Reply to a friend

Discussion in 'General Questions' started by renegade2, Jun 2, 2015.

  1. renegade2

    renegade2 New Member

    An out of state friend who knew I had a motorized bike sent me email a few years back when he was thinking of building one. Now I went to the University with this guy and knew he was not 'mechanically inclined'. So I sent him an honest if a little 'tongue in cheek' reply. I just ran into a copy of the text while doing some harddrive cleaning and thought I'd post it.

    So you want to build a gasbike...

    Just a few words to let you know what to look forward to. Note, I'm an optimist (or a masochist) and generally do not carry a tool kit. All of these things did not happen on one ride but they all happened.

    Disassembly: If needed it is easy to disassemble your gas bike, in fact your helpful bike will try and disassemble itself.

    Roaring along when the engine mysteriously quits, doesn't seem to be putting that much drag on the bike though. Look down and see spark plug dangling from the plug wire. Pry red hot spark plug from plug wire with bare hands and throw in handy mud puddle. Roll around until cool. Pull sparkplug from pool, wipe and blow off bulk of mud and screw back into engine hand tight. Re-attach plug wire, ride home.

    Roaring along and engine note seems a bit off. Look down and notice that one intake manifold nut is gone completely and the other is spinning. Carb and manifold are wobbling and about to fall off bike. Stop bike, rescrew remaining very hot nut with fingers. Ride home. A pair of self locking nuts from Ace fixed this more permanently.

    Roaring along and note that engine seems to be louder. Look down and notice that one exhaust manifold nut is gone completely and the other is spinning. Use some foul language and ride the SOB home. Muffler stayed on. More self locking nuts (note do not use the nyloc type lock nuts on the exhaust. It probably gets hot enough to melt the insert in these).

    Roaring along and only notice the louder engine note when you get home and your ears are ringing. Bottom of muffler and innards have departed for parts unknown at some point in the ride leaving one lone stud sticking out the bottom. Screw it, it's not that much louder (might spring for a better muffler at some point).

    Roaring along and engine quits, leg feels wet. Look down to see that the fuel line has come off the carb nipple and spraying the very hot engine with gasoline. Reattach line and say thankful prayer.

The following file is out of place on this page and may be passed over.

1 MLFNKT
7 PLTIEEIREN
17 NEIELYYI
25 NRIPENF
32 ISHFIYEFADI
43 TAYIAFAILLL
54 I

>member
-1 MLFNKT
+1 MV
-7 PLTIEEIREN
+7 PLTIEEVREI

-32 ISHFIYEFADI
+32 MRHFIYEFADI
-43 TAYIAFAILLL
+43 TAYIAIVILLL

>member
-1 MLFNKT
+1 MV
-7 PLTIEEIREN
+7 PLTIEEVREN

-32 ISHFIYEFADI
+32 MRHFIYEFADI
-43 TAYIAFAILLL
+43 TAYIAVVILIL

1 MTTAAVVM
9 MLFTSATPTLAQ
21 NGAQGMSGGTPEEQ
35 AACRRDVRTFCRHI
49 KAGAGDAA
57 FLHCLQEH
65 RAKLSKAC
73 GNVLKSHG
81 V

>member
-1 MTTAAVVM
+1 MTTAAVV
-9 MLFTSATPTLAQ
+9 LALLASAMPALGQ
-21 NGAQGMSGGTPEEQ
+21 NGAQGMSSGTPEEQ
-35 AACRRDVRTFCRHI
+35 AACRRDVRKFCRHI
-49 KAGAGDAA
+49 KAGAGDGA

Roaring along (after installing new fuel line and again get that wet sensation. Shutoff valve has loosened enough to allow gasoline to dribble all over leg and hot engine. Tighten by hand and ride home.

    Roaring along and engine begins to pop and complain. Look down and notice that choke lever is flapping in the breeze and weight of mechanism is putting it into full choke. Ride home with one hand on throttle and other holding choke open. Tighten nut at end of ride.

    Roaring along and the engine dies for no apparent reason. Pedal heavy bike home while using much bad language. Spend days troubleshooting problem before realizing that fine Chinese spark plug and magneto have managed to expire SIMULTANEOUSLY.

    Roaring along when the chain guard fractures its front mount then promptly gets lunched by chain. Pry bent remains off bike and toss in ditch. Ride bike home, bandage leg (still haven't replaced the chain

    Roaring along when engine quits. Look down, notice that plug connector and plug wire were apparently having domestic issues and a divorce has occurred. Pedal heavy bike home. A new plug end from the neighborhood motorcycle shop fixed that.

    Riding along and suddenly notice that engine chain is flopping alarmingly. Stop bike and discover that idler pulley has departed for greener pastures. Ride carefully home. Order new idler pulley.


    Yes there is a sublime and zen balanced point where the clutch is too loose to start the engine reliably but too tight to adjust it up another notch.

    Cleaning air filter. Yes it is possible to mount the engine in such a way that you can't get the filter cover off without dismounting the engine. Ask me how I know.

  2. butre

    butre Well-Known Member

    these bikes can be perfectly reliable if you choose a good frame, don't get lazy while assembling it, don't skimp on the loctite, and don't build it in an over-complicated way.
  3. bluegoatwoods

    bluegoatwoods Well-Known Member

    This was pretty good. It's almost too bad that it seemed a bit discouraging. But it's pretty truthful.